How to Cook Rice For Dogs

Friday, October 23rd, 2020

Our dog diets are specific to the individual. States of health, food tolerances and the dog parent’s circumstances impact this work. For example, diets for kidney disease must be lower in phosphorus. White rice, and especially the glutinous variety is extremely low in this mineral (and a great source of manganese) which allows some diets to include small amounts of other foods than would be possible otherwise. This is important because inappetence is a part of kidney disease, so being able to use different foods can make a positive impact.

 

Rice is highly digestible for dogs and plays an important role at times, so we want to address a concern that some people may have.

 

Arsenic in rice made headlines many years ago.  In 2019, a research group at the University of Helsinki stated that dogs eating rice-based dry dog foods had higher hair arsenic levels than those consuming diets without rice. As alarming as that may seem, some arsenic in hair is normal since everyone is exposed to it in any diet, but the type of rice and preparation makes all the difference.

From Consumersreports.org:

 

“ Inorganic arsenic content of rice varies greatly depending on the type of rice and where it was grown. White basmati rice from California, India, and Pakistan, and sushi rice from the U.S. on average has half of the inorganic-arsenic amount of most other types of rice.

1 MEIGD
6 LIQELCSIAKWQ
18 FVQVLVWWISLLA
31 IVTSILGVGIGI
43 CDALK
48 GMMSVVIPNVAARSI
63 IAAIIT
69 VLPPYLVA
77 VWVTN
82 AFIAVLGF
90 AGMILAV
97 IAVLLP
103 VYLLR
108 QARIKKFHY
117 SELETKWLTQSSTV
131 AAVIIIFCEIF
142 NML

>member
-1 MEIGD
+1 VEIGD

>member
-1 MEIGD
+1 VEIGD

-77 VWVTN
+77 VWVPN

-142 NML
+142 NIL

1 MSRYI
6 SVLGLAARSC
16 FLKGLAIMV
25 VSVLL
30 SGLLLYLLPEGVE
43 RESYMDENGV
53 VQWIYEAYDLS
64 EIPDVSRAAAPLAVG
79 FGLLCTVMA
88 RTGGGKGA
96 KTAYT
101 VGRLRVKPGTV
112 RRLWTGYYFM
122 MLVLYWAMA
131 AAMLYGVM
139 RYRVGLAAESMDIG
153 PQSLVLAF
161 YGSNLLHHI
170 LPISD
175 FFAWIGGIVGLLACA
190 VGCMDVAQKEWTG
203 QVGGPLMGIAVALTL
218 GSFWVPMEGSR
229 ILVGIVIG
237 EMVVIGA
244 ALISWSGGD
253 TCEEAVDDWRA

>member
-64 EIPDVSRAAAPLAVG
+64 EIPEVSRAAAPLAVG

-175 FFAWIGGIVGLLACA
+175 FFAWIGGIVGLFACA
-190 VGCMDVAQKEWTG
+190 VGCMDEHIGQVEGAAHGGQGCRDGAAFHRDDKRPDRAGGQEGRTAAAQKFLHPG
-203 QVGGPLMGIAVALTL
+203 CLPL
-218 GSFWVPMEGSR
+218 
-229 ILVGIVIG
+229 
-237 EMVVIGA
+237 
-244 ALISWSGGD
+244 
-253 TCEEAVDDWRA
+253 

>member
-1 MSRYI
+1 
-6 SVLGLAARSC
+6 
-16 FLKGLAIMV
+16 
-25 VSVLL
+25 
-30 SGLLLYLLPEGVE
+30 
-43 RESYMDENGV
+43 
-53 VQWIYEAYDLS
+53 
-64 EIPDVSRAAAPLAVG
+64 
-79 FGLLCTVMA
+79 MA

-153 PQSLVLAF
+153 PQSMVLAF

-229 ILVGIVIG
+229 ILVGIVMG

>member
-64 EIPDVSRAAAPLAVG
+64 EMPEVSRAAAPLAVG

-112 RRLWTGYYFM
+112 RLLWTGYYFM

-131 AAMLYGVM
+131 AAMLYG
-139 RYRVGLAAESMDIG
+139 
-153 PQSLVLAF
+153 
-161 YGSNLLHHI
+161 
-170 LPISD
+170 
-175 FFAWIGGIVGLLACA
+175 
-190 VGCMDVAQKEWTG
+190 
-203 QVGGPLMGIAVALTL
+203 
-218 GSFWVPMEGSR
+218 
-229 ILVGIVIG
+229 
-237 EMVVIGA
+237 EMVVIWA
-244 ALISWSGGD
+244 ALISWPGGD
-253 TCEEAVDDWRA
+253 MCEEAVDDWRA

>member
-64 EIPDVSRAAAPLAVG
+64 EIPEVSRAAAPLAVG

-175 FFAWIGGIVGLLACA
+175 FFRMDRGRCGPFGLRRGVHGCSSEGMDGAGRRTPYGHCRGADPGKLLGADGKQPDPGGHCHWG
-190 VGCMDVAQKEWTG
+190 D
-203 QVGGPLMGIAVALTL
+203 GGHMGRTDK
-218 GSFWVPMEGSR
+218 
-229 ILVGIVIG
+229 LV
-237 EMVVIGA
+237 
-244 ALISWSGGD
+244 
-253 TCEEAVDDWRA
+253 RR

Brown rice has 80 percent more inorganic arsenic on average than white rice of the same type. Arsenic accumulates in the grain’s outer layers, which are removed to make white rice. Brown basmati from California, India, or Pakistan is the best choice; it has about a third less inorganic arsenic than other brown rices.

 

Rice that’s grown organically takes up arsenic the same way conventional rice does, so don’t rely on organic to have less arsenic. ”

 

Rinse the rice until the water runs clear (our personal choice) and/or boil it in plenty of water as you would boil pasta, and then rinse.

 

Dogs don’t break down the cellulose walls of plant foods any better than we do. The difference is that we chew well which breaks down those walls. Dogs tend to be gulpers, so we need to break cellulose down for them by cooking grains.

 

To facilitate easiest digestion, boil 1 part rice in 3 parts water. The end result should be a very soft (overcooked for people). Does it pass the pinch test? Press a grain of cooked rice between thumb and forefinger. It should flatten without resistance.

 

Tip: Flavor rice by boiling it in 75% water ad 25% broth made without onions or garlic.